Since these were finely accurized rifles, the furniture (wooden parts) were numbered to the rifle. The bolt was already numbered to match the rifle body. The scope bracket was numbered to match the rifle, and the scope number was also stamped onto the butt.
The rifles converted to sniper equipment by the British were all fitted with Normal length butts (with an “N” mark on top just in front of the butt plate or unmarked) and the Small Arms Chest No. 15 (Transit Chest) was made to fit that. The Lee-Enfield was designed with an easily changed butt and it came in four sizes Bantam, Short, Normal and Long so that a soldier’s rifle could be tailored to fit him to aid in accuracy. I find it amazing that the sniper, who was expected to be the most accurate shot, was issued a rifle with only the Normal length butt!
To remove the butt on a Lee-Enfield No. 4 rifle:
- Ensure that the rifle is EMPTY.
- Open the butt trap (save your fingernails by using a flat blade screwdriver) and remove the pull through and oil bottle.
- Rest muzzle on a soft surface.
- Using a hook fashioned from a wire coat hanger, and flashlight, fish out the fibre washer at the bottom to expose the slot in the bolt head.
- Support the rifle main body. Using a LONG flat blade tipped screwdriver e.g. e.g. Fuller 3/8 x 12 (12 inch long blade, unscrew the bolt. You may need to use a wrench (spanner) to get the leverage on turning the screwdriver.
- Eventually the bolt will disengage. The butt may come off easily or may need to be gently tapped with a rubber mallet to loosen it.
- Reassembly is simply the reverse. Insert butt into socket, tighten the bolt, drop in the washer (the oil bottle or screwdriver can help to seat it, insert oil bottle cap end first (remember the rifle normally sits upright in a rack or on parade), insert pull through (“thong” to Americans used to the M1 Garand terminology) and close the butt trap.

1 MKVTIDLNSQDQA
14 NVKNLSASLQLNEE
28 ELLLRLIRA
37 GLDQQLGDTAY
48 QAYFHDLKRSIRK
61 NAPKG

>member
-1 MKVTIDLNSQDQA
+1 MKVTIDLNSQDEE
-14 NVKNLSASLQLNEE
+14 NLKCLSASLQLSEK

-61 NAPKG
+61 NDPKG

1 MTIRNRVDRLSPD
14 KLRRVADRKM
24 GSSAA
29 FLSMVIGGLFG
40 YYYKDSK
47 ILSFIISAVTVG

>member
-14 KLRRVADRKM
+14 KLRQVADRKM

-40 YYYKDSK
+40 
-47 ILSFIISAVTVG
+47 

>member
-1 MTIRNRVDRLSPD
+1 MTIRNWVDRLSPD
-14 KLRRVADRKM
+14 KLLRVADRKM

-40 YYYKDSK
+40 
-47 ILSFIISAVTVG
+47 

Variations of this marking occurred, especially as it took time for them to become standardized. These may include:
- One scope serial number. The one originally matched to the rifle at the time of conversion. Note that the year of the scope should be within 1 year of the rifle. If not, then the scope and butt have been replaced in service.
- Multiple scope numbers, with older examples barred out. This occurred when scopes were changed by the military due to damage, loss or upgrading to a new model. Up to three such scope numbers have been noted.
- Grafted wood repair. If the area became damaged or possibly too many scope serial numbers, then a piece of wood could be grafted in and the most recent scope number stamped in. Such repairs are common at the heel and toe of the butt due to damage from drill etc. but is far less common at the socket end.
- Rifle serial number instead of scope. This has been noted on couple of rifles, including a 1943 BSA which had a Long butt fitted. It is believed to be an armourer’s error, stamping in the wrong serial number, i.e. that of the rifle instead of the scope. This example is not believed to be fakery as it did not have a high asking price in 2005 when it was sold.
- No scope number – About 3,000 No. 4 MK. I* rifles were partially converted by Holland and Holland, but never had scope matched to them. As a result they has the “S51” stamp on the underside of the butt, not the “S” and “TR” stamps on the body. They did NOT have a scope number stamped onto the upper side of the wrist of the butt and did NOT have the “T” stamp on the side of the body which was the final marking.
- False scope number – Some forgers have added scope numbers to rifles. Most of the sniper rifles sold in North America had mismatched scopes and at least one unscrupulous owner added the present scope number by stamping the wood. e.g. on 1933 No. 4 MK. I (T) Trials rifle SN A 0507. Link to a website analysis of a 1933 Trails No. 4 MK.I (T) SN A 0507 with some faked markings.